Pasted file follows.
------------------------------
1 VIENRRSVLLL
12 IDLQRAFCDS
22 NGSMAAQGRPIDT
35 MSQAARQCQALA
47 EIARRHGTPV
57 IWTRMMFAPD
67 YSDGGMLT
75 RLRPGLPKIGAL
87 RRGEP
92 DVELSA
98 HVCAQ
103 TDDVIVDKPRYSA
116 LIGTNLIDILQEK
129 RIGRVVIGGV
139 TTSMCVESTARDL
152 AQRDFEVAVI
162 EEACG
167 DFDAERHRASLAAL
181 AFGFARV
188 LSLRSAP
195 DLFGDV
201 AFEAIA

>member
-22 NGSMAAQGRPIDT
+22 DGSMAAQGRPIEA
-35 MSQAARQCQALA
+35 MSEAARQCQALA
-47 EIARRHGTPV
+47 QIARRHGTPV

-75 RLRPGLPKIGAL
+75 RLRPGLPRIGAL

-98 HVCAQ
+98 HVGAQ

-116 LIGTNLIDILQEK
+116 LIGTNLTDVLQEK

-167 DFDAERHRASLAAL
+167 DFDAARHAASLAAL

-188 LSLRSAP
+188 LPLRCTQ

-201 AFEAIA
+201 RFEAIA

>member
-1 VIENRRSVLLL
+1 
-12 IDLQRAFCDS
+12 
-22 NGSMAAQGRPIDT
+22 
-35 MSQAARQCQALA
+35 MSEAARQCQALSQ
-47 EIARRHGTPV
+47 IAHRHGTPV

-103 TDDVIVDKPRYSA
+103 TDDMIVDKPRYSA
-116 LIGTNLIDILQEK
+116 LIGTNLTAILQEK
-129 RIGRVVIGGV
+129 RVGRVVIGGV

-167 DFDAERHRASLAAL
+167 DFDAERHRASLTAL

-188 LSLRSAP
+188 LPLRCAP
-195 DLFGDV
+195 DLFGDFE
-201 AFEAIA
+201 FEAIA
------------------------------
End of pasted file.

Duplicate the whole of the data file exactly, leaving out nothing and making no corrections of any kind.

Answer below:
1 VIENRRSVLLL
12 IDLQRAFCDS
22 NGSMAAQGRPIDT
35 MSQAARQCQALA
47 EIARRHGTPV
57 IWTRMMFAPD
67 YSDGGMLT
75 RLRPGLPKIGAL
87 RRGEP
92 DVELSA
98 HVCAQ
103 TDDVIVDKPRYSA
116 LIGTNLIDILQEK
129 RIGRVVIGGV
139 TTSMCVESTARDL
152 AQRDFEVAVI
162 EEACG
167 DFDAERHRASLAAL
181 AFGFARV
188 LSLRSAP
195 DLFGDV
201 AFEAIA

>member
-22 NGSMAAQGRPIDT
+22 DGSMAAQGRPIEA
-35 MSQAARQCQALA
+35 MSEAARQCQALA
-47 EIARRHGTPV
+47 QIARRHGTPV

-75 RLRPGLPKIGAL
+75 RLRPGLPRIGAL

-98 HVCAQ
+98 HVGAQ

-116 LIGTNLIDILQEK
+116 LIGTNLTDVLQEK

-167 DFDAERHRASLAAL
+167 DFDAARHAASLAAL

-188 LSLRSAP
+188 LPLRCTQ

-201 AFEAIA
+201 RFEAIA

>member
-1 VIENRRSVLLL
+1 
-12 IDLQRAFCDS
+12 
-22 NGSMAAQGRPIDT
+22 
-35 MSQAARQCQALA
+35 MSEAARQCQALSQ
-47 EIARRHGTPV
+47 IAHRHGTPV

-103 TDDVIVDKPRYSA
+103 TDDMIVDKPRYSA
-116 LIGTNLIDILQEK
+116 LIGTNLTAILQEK
-129 RIGRVVIGGV
+129 RVGRVVIGGV

-167 DFDAERHRASLAAL
+167 DFDAERHRASLTAL

-188 LSLRSAP
+188 LPLRCAP
-195 DLFGDV
+195 DLFGDFE
-201 AFEAIA
+201 FEAIA